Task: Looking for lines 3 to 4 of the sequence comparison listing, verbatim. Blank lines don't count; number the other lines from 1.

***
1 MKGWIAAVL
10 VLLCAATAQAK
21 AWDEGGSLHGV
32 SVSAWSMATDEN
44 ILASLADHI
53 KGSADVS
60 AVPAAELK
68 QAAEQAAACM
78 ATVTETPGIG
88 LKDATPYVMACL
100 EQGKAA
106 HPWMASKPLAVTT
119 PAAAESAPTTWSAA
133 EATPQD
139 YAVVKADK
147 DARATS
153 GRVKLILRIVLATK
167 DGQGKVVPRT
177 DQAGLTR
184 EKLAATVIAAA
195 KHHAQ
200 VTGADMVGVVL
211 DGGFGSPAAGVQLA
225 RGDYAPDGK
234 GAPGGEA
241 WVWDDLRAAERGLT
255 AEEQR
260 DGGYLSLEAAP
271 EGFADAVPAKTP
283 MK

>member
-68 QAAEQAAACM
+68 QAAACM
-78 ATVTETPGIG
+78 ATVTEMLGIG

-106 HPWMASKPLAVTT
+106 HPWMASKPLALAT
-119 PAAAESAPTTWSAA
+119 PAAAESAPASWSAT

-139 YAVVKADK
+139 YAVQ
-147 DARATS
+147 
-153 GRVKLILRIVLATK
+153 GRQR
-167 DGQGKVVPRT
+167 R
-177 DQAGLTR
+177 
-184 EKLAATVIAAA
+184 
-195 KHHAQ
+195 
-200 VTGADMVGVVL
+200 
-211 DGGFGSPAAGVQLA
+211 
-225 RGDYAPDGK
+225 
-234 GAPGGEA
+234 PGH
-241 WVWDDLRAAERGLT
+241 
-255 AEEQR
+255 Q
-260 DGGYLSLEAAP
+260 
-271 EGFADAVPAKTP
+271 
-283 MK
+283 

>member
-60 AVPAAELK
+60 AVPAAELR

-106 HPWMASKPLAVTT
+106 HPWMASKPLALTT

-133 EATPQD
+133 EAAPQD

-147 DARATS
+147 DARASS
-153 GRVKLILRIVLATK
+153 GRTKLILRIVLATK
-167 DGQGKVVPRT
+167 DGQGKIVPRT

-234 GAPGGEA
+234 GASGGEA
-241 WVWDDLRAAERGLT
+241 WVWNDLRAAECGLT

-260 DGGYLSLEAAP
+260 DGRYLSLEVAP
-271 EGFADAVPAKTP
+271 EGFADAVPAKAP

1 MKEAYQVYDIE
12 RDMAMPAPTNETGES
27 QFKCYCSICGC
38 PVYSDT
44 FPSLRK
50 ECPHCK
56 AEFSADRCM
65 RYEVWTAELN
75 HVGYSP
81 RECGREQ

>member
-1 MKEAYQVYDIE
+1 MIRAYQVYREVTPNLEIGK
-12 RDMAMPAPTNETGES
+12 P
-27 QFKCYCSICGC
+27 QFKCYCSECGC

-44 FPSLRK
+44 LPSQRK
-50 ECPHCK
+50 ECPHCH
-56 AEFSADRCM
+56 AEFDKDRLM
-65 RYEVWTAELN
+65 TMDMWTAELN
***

21 AWDEGGSLHGV
32 SVSAWSMATDEN